Class of 2024 explores National Museum of African American History and Culture in D.C.

Juniors also visit memorial for Martin Luther King, Jr. as part of their trip


Allison Coyne, Managing Editor

The Class of 2024 traveled to Washington D.C., where they visited the Martin Luther King Jr. Memorial and the National Museum of African American History and Culture (NMAAHC).

The trip took place on Wednesday, March 8, the same day that the seniors traveled to Washington, D.C. to go to the Holocaust Memorial Museum and Arlington National Cemetery. The freshmen and sophomores had the day off.

The day began at the Tidal Basin, where students had the opportunity to see the MLK Memorial and the Franklin D. Roosevelt Memorial.

Jenna Peters said, “My favorite part about the trip was going to the Tidal Basin and MLK Memorial because it was beautiful. Being able to visit such an important monument was such a great experience.”

The juniors then went to the National Museum of African American History and Culture. The museum was divided into four floors, each focusing on a different aspect of African American history.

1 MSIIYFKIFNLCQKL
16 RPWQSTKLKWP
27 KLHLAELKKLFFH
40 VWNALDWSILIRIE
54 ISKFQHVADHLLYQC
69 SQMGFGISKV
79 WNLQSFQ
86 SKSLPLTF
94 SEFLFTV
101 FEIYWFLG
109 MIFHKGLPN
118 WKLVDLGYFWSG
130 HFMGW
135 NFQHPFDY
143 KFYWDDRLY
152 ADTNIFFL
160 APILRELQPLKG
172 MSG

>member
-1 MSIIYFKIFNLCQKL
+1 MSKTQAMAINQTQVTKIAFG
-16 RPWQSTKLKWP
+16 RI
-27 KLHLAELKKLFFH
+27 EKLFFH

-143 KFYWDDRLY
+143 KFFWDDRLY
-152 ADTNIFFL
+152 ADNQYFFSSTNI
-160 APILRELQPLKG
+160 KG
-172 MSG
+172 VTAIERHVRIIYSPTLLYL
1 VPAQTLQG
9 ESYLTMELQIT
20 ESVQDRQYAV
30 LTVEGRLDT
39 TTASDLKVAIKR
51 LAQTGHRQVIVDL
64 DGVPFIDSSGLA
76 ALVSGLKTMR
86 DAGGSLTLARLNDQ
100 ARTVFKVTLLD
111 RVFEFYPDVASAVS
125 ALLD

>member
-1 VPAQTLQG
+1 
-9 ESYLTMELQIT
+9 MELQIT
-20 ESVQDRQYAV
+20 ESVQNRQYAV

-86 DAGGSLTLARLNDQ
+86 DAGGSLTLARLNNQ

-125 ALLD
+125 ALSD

The first floor covered historical events from the 1400s up to the twenty-first century. The second floor was filled with interactive exhibits. The third floor highlighted African American athletes, scholars, and servicemen. The fourth floor had exhibits about art, music, food, theatre, and film.

These two locations were chosen due to the eleventh grade social studies course in U.S. History.

Trip Coordinator Gretta DeMennato explained, “In APUSH, our course runs from pre-Columbus to 9/11. The Honors US and US course runs from Civil War to Present Day. So much of the history explored was reinforced at the MLK Memorial and NMAAHC.”

During the trip, students also took photographs in order to complete projects assigned in both their English and U.S. History classes.

According to Mrs. DeMennato, this allowed students “to connect their field study experience with the curriculum, study of history, and the promise of America.”

Alex Calicott said, “I really enjoyed that we were able to connect the things that we learned in class to the artifacts and understand the content in a more valuable way.”

In regard to future plans, Mrs. DeMennato said, “The plan is to continue this trip. It is an excellent base for the senior religion course in Human Rights and Social Justice. It can also help with Social Studies electives like Anthropology, Psychology, and US Government and Politics.

Our hope is that in conducting field studies like this, our John Carroll community will grow in knowledge and understanding. This will also continue Pope Francis’ call on us to do our Christian duty to end racism.”

“The trip was inspiring, yet disturbing. It opened my eyes to the way African Americans had been treated throughout our history. However, learning about a different culture and how it has evolved was really interesting,” said Corinne Baikauskas.